In Achaian, Inc. v. Leemon Family LLC, C. A. No. 6261-CS (Del. Ch. Aug. 10, 2011), read opinion here, the Delaware Court of Chancery issued today a pithy opinion on LLC law that is destined to be cited often regarding the transferability of the interests of members in an LLC, and related interpretations of the Delaware Limited Liability Company Act (the “Act”).

Issue Addressed: The Court formulated the key issue it addressed as follows: “may one member of a Delaware limited liability company assign its entire membership interest, including that interest’s voting rights, to another existing member, notwithstanding the fact that the limited liability company agreement requires the affirmative consent of all of the members upon the admission of a new member, or, must the existing member assignee be readmitted with respect to each additional interest it acquires after its initial admission as a member?”

Holding: In its own words the Court concluded that: “When Omniglow’s LLC Agreement is read as a whole, as it must be, it allows an existing Member to transfer its entire Membership Interest, including voting rights, to another existing Member without obtaining the other Members’ consent. Thus Holland’s assignment of its 30% Interest to an existing Member, Achaian, was effective to vest all of the rights associated with that Interest in Achaian, and Omniglow now has two cooequal Members.”

Amusing Note: Footnote 54 of the opinion features a citation to a song by the Commodores, (pictured above), called Three Time a Lady. The citation was in the context of repudiating the argument of the defendant, which would have required an already admitted member to “become once, twice (or even three times)” a member each and every time that member acquired an additional block of interests in the LLC.

Short Overview of Legal Analysis

Though I expect to supplement this short blurb with commentary by some of the LLC scholars cited in the opinion, in the meantime, I will provide a few selected bullet points.

  • The Court began its analysis with what it referred to as the “now mundane notion” that under the Act, the parties to an LLC agreement have substantial authority to shape their own affairs and that in general, any conflict between the provisions of the Act and an LLC agreement, will be resolved in favor of the LLC agreement”. See footnotes 10 and 11 (voluminous references to treatises and learned commentary on the topic.)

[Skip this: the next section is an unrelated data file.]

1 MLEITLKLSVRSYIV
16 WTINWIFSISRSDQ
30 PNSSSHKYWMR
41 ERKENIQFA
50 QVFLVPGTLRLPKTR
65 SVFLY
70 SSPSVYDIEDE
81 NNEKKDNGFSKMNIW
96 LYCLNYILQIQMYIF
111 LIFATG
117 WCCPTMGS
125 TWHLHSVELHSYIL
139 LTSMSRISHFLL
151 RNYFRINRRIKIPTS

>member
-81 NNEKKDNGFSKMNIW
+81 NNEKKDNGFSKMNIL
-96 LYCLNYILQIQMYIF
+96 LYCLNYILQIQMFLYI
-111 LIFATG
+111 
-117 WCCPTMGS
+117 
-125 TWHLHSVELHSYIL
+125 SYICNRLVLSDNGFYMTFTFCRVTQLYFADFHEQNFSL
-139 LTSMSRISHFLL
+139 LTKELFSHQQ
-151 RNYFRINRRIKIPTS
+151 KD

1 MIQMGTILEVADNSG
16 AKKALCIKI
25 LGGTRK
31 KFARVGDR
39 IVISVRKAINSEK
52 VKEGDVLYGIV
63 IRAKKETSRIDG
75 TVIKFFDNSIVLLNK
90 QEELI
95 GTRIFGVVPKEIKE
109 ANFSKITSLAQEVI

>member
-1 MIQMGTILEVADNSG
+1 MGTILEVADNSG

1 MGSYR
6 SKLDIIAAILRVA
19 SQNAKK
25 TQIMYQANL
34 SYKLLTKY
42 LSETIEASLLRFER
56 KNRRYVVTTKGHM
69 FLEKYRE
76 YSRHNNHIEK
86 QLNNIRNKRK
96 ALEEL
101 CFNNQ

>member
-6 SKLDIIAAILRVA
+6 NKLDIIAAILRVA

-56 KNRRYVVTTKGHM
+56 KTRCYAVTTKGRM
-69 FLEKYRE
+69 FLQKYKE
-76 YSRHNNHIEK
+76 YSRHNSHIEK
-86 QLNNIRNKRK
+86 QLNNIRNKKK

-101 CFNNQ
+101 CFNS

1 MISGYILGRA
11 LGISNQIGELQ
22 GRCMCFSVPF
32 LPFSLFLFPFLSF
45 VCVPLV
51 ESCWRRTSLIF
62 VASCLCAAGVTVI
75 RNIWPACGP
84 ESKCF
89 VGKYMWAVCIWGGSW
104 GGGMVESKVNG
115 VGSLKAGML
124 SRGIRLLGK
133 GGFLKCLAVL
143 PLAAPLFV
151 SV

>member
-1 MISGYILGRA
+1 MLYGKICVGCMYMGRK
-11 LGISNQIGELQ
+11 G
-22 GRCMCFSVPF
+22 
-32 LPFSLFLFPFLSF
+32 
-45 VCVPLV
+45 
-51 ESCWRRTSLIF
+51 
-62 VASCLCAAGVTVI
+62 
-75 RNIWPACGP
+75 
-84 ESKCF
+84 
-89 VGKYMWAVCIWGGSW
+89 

• The Court recited the primary purpose of the Act as being “to fill gaps, if any, in an LLC agreement”. In this case, because the LLC agreement addressed the issue at hand, that was the starting point in the analysis. The agreement in this case made the LLC interests of members freely transferrable to other members.
  • The Court also added to the growing case law on the statutory interpretation of Section 18-802 of the Act which allows the Court to dissolve an LLC when: “… it is no longer reasonably practicable to carry on [the LLC’s] business in conformity with [the LLC agreement].”
  • Based on the holding relating to transferrability, which resulted in ownership of the LLC being equally split between two 50/50 members, the Court cited to prior Chancery decisions that have applied DGCL Section 273 by analogy. Section 273 allows for one to petition the Court for what in essence is a “no fault divorce/dissolution” when a joint venture is equally owned 50/50 by two parties. In that situation, applicable by analogy in this LLC case, the three prerequisites are: (1) There must be “two 50% stockholders; (2) those stockholders must be engaged in a joint venture; and (3) they must be unable to agree upon whether to discontinue the business or how to dispose of its assets.”

SUPPLEMENT: Professor Larry Ribstein, whose treatise on LLCs was cited and relied on by the Court in the above opinion, provides his usual learned insights here and explains why he disagrees with the result reached by the Chancellor.

Postscript: Thanks to Delaware litigator Jody Pinckney for forwarding this opinion to me.